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Public Health Column for the Times-News

Cotton candy, corn dogs and chickens

Published: Wednesday, September 7, 2016

By KIM HORTON
Times-News Columnist

Every September at the WNC Mountain State Fair, we celebrate agriculture, crafts and tradition indigenous to the people of Western North Carolina. Attendees can watch clogging, gospel singing and ice cream eating contests. The more adventurous will be drawn to the most thrilling rides. Others will simply enjoy blue ribbon competitions in photography, preserved foods, quilting, weaving and more. Kids and adults will wander through the pens of llamas, sheep and goats and will wonder at all the colors and markings of chickens.

Don't forget the cotton candy and corn dogs. Maple cotton candy was always my favorite. It's safe to say that eating is always a big draw at the fair. From sampling barbecue to devouring deep-fried candy bars, you wouldn't want a foodborne illness to ruin a fun day. But how would you know if the food at the fair is safe to eat?

It's reassuring to know that fair food vendors have to comply with North Carolina rules for food establishments. For the WNC Mountain State Fair, a health department food inspector from Buncombe County will have visited each vendor to make sure that all state requirements are being practiced. If all is OK, the vendor will receive a permit, which must be displayed, to sell food and beverages. It might be helpful to think of the permit as a grade card. It’s evidence that the health department has inspected and approved not only the food you're about to eat, but also the food vendor. This is public health, and it's all done to keep you safe.

Vendors who only sell popcorn, peanuts, candy apples, ice cream, funnel cakes, doughnuts or cotton candy are not required to obtain a permit. So it's up to you to keep any eye out for a clean work area and the use of gloves or tongs while handling food. By keeping in mind a few pointers about food safety, you shouldn't experience any tummy aches hours later.

Maybe you're the type to skip the food and rides and head straight for the animal exhibits. Have you wondered if it's safe to touch and pet these creatures? Every year, many people do become sick because of a visit to an animal exhibit. We forget that animals, even those that appear clean and healthy, can sometimes carry germs that are harmful to humans. The germs are shed in animals' feces and easily contaminate their bodies (fur or feathers) and anything in areas where they are held. Many farm animals, including cattle, goats, sheep, swine and poultry can carry germs such as salmonella or E. coli that can make people sick.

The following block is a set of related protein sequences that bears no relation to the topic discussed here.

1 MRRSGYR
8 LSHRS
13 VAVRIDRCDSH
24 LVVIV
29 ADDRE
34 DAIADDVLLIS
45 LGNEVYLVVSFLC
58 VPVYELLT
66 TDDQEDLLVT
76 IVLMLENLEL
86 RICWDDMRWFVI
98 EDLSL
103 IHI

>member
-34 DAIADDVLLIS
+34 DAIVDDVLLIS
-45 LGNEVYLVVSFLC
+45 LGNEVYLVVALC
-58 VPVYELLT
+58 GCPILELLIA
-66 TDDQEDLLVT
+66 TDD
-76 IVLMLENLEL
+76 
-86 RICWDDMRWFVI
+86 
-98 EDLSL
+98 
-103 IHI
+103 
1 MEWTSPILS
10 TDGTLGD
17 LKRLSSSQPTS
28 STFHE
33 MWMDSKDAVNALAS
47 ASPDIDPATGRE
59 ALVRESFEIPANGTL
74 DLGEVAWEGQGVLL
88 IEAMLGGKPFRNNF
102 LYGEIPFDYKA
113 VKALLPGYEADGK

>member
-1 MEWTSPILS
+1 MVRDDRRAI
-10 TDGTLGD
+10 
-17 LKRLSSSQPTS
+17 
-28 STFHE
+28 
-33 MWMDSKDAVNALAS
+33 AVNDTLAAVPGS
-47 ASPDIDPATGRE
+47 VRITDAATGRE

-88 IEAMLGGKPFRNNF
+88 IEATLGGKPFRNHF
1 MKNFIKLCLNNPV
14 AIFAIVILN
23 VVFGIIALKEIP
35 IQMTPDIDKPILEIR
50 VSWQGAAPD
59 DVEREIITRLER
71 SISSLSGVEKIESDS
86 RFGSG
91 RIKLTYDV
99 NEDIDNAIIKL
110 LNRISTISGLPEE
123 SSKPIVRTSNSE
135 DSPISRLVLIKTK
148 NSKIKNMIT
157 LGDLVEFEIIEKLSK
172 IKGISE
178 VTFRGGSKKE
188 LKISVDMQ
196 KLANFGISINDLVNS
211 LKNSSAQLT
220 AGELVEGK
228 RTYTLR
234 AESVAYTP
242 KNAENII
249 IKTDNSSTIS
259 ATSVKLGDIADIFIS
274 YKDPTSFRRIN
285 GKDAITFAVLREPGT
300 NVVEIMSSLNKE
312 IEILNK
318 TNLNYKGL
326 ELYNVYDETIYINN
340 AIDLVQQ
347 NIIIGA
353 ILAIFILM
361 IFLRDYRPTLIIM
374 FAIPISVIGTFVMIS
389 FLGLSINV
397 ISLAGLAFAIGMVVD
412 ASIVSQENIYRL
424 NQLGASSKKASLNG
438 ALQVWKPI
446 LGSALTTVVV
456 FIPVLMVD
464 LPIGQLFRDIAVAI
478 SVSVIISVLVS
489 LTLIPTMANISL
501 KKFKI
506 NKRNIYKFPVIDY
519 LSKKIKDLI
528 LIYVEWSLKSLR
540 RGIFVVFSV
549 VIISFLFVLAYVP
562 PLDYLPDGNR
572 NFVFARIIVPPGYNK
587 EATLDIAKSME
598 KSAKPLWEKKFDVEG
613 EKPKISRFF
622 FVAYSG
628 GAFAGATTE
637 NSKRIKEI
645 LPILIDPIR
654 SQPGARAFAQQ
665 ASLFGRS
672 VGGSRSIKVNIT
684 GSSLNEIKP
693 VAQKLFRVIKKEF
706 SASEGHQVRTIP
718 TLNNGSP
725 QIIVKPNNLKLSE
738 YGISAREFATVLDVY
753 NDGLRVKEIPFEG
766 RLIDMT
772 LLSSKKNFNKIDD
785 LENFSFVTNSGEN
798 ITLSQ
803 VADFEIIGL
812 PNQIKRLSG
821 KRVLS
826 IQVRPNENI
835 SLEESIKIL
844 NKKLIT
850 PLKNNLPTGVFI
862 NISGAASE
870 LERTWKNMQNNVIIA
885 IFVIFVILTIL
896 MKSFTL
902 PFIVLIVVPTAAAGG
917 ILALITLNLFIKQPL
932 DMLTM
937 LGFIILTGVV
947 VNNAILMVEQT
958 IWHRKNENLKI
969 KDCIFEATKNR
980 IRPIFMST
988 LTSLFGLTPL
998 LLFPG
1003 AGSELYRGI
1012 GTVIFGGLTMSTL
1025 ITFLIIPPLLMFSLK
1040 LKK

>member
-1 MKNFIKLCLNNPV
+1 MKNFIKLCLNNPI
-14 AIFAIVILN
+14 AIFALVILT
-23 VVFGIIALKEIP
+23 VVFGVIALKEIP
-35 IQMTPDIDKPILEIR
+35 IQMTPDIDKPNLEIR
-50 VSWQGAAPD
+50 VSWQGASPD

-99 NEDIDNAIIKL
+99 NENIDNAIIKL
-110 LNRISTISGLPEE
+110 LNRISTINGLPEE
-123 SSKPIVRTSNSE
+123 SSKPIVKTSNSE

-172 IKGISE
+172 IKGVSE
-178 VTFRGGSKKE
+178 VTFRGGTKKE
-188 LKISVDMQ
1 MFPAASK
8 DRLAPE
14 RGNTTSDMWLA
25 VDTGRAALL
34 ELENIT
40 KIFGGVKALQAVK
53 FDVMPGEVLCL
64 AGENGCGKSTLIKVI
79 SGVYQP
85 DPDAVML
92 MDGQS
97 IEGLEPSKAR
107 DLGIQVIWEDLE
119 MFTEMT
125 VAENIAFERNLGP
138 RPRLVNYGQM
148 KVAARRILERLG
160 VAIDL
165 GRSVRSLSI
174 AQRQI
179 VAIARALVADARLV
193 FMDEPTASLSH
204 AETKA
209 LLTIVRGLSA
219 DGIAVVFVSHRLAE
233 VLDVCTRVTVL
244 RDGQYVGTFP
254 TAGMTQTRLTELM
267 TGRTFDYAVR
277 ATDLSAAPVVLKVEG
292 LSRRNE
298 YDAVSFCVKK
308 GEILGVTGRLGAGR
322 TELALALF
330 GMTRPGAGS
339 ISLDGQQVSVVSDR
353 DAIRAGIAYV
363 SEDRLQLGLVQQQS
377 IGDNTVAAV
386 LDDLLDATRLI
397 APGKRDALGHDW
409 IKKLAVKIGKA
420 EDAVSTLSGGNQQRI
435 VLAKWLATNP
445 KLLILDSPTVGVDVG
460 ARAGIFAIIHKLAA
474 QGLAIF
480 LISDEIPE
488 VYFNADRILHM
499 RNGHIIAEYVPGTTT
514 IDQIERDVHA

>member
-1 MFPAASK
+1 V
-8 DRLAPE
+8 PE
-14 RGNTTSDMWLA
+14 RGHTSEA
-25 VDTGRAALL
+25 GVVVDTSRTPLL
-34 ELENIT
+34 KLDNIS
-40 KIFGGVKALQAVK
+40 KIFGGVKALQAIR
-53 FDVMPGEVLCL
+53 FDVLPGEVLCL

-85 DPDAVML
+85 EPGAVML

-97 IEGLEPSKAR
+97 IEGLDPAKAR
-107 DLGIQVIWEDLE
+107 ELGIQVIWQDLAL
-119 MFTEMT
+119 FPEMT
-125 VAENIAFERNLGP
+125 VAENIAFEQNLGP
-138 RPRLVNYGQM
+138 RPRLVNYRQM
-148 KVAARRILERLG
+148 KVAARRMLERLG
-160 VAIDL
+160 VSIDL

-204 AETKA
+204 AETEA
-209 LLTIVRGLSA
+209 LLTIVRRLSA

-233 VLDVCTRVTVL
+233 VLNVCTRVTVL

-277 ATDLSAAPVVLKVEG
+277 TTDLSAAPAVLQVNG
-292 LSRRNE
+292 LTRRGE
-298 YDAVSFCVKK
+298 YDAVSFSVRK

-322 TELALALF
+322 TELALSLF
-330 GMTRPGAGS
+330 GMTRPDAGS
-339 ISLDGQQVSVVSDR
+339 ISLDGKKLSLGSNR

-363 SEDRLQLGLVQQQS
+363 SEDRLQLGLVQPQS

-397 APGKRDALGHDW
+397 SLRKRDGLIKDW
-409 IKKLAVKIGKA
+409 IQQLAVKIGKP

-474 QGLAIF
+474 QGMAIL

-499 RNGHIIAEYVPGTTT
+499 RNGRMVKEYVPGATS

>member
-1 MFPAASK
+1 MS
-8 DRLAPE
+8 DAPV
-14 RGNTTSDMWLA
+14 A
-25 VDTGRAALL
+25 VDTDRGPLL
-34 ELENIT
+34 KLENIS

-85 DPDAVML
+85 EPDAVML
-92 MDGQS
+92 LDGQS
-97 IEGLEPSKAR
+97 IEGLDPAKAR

Although anyone can get sick from farm animals, some people are more likely to have a serious illness. These include children younger than 5 years of age, adults 65 years of age or older, pregnant women and people with some illnesses (like cancer) that weaken immune systems.

Foodborne illnesses or animal germs are not typically on anyone's radar when planning to attend the fair. Most folks are more interested in the schedule of events and buying tickets. Yet, if you can remember one simple action, you can avoid the possibility of an illness. Washing your hands is the single most important thing you can do to protect yourself. Keep these tips in mind:

 

  • Find out where hand washing stations are located.
  • Always wash your hands right after petting animals, touching the animal enclosure and exiting animal areas — even if you did not touch an animal.
  • Always wash hands after using the restroom, after playing a game or going on a ride and before eating and drinking. Keep your food and drinks away from farm animals and out of animal areas.
  • Wash your hands with soap and clean water for at least 20 seconds.
  • Bring hand sanitizers or disposable wipes in case there aren't any places to wash your hands.

After riding the Tilt-A-Whirl, wash your hands. Before you devour that funnel cake, wash your hands. And after you've learned the difference between a cochin and a faverolle, or other chicken breeds, wash your hands. There's too much fun at the fair to risk becoming ill.

To learn more, visit the health department's website hendersoncountync.org/health and select the Staying Healthy at the Fair link.


Kimberly Horton is the communications manager at the Henderson County Department of Public Health. She can be reached at khorton@hendersoncountync.org.

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